The sheer scope of the opioid crisis—as well as the geographic and demographic changes in the kinds of people affected—propelled a landmark policy shift toward treating addiction as an illness rather than a crime. 2016 may also be remembered as the year that Zika landed in the U.S. and Congress failed to deliver funding to fight the virus until September.
The 2016 Year in Review: Public health
The CDC called on doctors to prescribe opioid pain relievers only as a last resort and in limited dosage. President Barack Obama signed the Comprehensive Addiction and Recovery Act, the first major legislation in 30 years targeting substance abuse. The law emphasizes prevention and treatment over criminal enforcement. The Helping Families in Mental Health Crisis Act was adopted as part of the sweeping 21st Century Cures legislation. It authorizes $1 billion in funding to fight the opioid crisis, although Congress still has to appropriate the money.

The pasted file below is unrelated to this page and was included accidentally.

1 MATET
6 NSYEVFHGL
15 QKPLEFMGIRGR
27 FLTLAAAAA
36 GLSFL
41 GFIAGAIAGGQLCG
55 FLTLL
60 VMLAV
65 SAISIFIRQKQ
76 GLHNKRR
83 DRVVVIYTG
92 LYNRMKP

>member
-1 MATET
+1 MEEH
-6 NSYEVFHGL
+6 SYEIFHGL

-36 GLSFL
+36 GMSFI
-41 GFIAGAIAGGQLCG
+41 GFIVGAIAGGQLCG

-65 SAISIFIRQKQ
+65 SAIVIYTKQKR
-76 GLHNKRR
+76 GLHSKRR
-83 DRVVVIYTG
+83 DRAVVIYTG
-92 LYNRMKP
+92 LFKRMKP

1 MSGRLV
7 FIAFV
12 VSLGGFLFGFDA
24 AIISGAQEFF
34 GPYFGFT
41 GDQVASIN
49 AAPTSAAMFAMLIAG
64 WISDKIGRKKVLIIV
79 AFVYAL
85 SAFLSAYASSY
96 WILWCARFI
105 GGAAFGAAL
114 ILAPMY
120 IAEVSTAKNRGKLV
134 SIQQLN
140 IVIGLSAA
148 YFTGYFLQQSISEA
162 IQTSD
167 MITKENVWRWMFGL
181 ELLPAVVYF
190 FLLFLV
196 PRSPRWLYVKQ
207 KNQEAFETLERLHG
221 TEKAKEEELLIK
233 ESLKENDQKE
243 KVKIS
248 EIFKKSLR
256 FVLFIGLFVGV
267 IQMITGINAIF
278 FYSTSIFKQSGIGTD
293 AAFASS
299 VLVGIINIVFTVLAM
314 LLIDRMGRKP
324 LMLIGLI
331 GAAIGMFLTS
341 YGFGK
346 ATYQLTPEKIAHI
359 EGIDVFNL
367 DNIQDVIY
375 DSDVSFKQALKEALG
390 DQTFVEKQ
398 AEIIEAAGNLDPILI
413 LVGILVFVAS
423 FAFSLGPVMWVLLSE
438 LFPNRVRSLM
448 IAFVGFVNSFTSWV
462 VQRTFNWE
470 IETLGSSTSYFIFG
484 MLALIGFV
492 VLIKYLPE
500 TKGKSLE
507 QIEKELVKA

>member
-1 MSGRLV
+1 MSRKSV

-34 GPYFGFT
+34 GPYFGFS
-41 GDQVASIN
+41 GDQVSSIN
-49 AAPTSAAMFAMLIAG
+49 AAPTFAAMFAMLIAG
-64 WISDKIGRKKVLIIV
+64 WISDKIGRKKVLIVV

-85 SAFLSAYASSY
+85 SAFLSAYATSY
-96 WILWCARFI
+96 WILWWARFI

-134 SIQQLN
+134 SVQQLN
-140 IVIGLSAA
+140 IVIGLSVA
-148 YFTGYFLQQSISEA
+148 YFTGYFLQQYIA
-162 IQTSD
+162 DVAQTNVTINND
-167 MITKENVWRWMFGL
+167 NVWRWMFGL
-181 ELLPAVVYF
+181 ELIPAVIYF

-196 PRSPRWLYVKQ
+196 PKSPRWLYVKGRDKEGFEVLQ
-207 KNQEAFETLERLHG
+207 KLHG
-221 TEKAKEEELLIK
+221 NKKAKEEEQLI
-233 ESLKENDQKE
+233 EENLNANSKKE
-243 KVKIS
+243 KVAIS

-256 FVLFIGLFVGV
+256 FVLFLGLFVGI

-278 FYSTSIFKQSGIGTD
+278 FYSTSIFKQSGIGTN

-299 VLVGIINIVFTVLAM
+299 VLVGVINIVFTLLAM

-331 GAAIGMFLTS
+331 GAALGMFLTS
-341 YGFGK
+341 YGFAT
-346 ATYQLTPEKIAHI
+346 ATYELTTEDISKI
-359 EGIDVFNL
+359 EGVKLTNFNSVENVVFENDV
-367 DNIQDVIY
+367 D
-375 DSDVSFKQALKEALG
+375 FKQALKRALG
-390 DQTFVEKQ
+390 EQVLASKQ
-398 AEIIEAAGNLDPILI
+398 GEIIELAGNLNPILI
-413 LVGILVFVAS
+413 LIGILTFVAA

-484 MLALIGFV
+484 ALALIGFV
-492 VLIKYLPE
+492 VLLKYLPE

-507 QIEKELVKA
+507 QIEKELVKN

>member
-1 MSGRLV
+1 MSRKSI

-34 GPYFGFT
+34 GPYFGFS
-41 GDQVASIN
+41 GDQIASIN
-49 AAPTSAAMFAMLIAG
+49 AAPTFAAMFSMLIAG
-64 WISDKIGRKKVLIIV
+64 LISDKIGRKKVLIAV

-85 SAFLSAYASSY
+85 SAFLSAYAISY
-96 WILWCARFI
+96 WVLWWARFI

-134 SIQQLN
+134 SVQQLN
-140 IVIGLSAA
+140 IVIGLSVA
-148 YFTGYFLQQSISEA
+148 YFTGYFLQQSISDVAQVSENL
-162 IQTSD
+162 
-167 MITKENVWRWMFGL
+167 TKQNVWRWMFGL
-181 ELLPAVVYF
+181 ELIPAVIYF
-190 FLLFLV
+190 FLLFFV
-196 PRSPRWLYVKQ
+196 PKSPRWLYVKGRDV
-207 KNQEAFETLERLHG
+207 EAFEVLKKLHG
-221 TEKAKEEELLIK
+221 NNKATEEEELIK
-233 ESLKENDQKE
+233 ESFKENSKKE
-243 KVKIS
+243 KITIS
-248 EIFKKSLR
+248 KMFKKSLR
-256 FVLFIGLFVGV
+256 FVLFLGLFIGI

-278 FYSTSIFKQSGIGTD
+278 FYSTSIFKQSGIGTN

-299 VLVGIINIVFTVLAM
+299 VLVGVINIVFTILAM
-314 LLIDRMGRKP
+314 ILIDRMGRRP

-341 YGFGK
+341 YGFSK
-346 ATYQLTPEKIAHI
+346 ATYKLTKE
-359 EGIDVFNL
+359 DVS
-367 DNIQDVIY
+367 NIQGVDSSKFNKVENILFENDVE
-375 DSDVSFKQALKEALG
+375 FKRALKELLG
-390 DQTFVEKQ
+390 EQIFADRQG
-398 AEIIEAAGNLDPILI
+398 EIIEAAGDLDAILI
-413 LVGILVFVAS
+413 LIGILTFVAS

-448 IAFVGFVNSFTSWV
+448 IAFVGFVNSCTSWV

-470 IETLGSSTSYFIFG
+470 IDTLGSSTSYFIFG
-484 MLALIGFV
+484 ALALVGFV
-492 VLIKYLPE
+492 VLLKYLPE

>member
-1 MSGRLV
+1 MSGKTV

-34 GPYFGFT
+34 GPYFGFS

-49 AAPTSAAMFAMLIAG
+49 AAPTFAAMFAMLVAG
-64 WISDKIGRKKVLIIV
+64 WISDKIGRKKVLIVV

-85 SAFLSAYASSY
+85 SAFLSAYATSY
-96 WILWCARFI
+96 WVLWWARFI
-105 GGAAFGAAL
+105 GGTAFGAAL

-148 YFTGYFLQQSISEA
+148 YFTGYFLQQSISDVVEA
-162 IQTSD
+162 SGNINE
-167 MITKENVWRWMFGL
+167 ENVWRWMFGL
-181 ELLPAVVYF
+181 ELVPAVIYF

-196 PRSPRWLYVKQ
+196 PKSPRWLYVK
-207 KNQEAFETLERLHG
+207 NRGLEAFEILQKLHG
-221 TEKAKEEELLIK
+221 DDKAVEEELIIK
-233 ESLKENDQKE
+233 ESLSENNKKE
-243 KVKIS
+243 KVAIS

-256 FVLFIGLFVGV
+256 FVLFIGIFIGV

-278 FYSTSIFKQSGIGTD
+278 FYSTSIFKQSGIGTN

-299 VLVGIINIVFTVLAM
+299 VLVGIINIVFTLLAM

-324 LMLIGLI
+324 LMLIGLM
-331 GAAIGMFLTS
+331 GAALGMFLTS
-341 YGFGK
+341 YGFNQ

Days after a gunman killed 49 people in an Orlando, Fla., nightclub, the American Medical Association called on Congress to lift the long-standing ban on gun violence research.
The Centers for Disease Control and Prevention issued its first-ever travel advisory for part of the contiguous U.S., warning Americans to stay away from a Miami neighborhood where officials observed active transmissions of the Zika virus. In September, Congress OK'd $1.1 billion to combat the spread of the virus.
The U.N. General Assembly convened to discuss the rising prevalence of antimicrobial-resistant infections. It was only the fourth time in the body's history that it met regarding a health crisis.
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